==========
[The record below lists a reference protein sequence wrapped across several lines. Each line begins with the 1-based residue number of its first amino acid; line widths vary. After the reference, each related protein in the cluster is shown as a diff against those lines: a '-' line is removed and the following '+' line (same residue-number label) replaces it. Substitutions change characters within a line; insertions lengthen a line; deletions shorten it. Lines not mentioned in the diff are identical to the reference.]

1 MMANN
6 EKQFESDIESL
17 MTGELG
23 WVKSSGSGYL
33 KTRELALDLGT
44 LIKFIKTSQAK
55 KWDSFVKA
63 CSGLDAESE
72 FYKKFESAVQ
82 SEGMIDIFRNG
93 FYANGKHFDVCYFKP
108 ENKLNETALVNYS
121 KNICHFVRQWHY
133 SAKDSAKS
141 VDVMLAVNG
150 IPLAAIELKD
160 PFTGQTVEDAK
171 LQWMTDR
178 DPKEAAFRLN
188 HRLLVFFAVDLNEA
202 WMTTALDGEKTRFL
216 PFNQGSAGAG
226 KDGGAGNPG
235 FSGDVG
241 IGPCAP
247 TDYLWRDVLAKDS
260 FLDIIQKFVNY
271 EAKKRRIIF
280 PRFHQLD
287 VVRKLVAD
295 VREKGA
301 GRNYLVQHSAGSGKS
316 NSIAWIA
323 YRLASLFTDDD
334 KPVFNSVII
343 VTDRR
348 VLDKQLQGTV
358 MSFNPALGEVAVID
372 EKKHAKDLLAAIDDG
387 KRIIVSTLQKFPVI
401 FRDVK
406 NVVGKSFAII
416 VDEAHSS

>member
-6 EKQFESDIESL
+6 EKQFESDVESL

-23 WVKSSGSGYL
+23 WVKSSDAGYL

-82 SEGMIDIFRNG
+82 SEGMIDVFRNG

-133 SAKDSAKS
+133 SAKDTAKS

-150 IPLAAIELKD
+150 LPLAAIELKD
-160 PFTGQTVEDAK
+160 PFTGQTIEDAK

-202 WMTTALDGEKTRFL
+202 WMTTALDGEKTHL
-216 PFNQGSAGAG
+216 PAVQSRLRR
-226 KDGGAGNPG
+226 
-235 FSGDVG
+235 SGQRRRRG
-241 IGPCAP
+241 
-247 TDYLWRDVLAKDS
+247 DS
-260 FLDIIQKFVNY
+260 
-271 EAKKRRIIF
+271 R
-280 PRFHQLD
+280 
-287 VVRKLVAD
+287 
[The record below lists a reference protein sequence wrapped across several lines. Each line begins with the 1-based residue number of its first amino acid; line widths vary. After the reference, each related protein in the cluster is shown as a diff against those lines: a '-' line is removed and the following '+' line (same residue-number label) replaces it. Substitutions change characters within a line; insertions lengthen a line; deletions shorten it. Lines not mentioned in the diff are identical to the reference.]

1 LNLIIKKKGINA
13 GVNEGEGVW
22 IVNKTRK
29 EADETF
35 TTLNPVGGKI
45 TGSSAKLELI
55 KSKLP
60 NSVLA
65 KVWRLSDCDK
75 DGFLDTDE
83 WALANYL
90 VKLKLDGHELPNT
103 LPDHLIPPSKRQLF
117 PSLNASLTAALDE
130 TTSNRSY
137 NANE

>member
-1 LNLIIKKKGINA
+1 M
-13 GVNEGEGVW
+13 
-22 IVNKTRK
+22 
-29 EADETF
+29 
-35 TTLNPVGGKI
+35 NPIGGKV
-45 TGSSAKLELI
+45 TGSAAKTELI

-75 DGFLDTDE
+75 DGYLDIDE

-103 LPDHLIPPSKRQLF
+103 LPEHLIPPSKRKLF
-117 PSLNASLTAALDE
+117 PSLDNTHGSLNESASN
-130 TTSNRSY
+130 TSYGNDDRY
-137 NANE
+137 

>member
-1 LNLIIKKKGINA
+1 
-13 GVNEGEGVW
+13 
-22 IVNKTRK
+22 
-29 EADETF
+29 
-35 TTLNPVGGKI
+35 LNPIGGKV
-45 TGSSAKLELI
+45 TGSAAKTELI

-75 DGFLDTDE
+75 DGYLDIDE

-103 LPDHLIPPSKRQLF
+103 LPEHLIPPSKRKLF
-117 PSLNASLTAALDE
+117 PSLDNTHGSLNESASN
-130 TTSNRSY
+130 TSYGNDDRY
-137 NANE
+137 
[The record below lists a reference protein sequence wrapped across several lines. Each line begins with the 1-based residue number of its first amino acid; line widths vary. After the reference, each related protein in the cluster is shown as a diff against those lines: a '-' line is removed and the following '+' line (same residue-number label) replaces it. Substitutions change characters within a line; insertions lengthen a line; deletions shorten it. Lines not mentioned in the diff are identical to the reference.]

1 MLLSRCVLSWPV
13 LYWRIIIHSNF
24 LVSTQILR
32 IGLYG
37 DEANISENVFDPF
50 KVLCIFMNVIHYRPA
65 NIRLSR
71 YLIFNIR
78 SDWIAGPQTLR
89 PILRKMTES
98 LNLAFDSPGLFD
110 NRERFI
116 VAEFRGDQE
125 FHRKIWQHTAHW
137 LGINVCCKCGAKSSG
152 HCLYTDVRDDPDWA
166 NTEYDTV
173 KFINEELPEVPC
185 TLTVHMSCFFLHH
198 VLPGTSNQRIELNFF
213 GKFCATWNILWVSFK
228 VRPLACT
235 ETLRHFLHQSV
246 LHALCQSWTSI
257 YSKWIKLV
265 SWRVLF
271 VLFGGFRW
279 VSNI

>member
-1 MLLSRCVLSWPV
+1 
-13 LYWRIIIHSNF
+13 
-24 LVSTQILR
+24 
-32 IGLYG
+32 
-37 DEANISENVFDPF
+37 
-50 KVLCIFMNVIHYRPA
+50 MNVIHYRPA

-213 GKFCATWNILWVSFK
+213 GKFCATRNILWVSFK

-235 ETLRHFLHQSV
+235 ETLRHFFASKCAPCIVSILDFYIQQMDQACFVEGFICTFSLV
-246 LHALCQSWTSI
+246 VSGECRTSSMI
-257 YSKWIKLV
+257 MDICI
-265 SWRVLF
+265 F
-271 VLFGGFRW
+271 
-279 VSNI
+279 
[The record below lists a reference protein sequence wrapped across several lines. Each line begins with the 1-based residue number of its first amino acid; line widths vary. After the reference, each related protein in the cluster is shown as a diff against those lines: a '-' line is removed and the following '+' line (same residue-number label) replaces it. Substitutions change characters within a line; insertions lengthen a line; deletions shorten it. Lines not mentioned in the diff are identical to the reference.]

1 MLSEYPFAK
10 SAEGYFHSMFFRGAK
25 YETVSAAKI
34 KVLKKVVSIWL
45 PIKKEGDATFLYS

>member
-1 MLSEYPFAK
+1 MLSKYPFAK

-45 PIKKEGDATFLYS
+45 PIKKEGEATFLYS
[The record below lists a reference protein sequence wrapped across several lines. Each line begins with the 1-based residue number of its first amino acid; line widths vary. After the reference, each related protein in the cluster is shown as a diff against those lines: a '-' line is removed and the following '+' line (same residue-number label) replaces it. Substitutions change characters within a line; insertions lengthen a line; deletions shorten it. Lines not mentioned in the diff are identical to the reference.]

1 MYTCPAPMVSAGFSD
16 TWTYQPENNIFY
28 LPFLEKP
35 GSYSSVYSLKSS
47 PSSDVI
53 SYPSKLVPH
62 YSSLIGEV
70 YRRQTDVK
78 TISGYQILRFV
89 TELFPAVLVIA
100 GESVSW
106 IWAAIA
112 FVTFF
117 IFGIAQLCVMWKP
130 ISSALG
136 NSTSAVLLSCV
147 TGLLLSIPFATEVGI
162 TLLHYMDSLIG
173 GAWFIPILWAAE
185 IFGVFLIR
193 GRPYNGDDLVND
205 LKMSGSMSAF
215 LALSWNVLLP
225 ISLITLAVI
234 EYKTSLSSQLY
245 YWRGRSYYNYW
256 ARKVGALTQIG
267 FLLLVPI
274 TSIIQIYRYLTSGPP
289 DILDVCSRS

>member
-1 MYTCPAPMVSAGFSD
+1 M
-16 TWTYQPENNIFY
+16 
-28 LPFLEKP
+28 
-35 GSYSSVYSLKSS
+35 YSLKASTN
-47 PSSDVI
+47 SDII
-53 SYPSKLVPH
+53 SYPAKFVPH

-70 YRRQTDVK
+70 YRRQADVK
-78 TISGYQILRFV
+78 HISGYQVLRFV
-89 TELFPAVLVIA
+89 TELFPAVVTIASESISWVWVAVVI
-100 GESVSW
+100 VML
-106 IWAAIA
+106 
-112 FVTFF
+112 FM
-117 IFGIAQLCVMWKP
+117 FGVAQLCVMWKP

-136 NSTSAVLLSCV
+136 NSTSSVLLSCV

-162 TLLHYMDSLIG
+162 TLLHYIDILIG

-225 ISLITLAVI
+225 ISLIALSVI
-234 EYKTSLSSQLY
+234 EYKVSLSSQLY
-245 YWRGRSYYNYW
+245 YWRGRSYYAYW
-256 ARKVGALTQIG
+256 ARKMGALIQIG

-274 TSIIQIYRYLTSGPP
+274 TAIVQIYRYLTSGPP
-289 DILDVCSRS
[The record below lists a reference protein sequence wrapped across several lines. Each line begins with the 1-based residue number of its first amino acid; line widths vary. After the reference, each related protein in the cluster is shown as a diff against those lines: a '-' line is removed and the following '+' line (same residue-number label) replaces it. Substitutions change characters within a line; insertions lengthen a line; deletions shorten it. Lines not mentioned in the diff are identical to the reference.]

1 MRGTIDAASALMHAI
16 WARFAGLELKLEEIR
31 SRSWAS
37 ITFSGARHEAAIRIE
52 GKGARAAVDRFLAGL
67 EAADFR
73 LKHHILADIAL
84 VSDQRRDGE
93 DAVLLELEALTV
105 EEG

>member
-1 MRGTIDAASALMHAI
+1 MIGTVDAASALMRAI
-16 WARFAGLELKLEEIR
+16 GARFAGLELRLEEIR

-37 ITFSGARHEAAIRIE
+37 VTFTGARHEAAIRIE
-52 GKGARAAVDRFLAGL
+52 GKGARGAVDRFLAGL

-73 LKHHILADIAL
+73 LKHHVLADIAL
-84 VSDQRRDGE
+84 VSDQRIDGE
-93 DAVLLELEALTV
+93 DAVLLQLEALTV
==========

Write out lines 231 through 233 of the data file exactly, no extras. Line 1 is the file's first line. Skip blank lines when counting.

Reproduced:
215 LALSWNVLLP
225 ISLITLAVI
234 EYKTSLSSQLY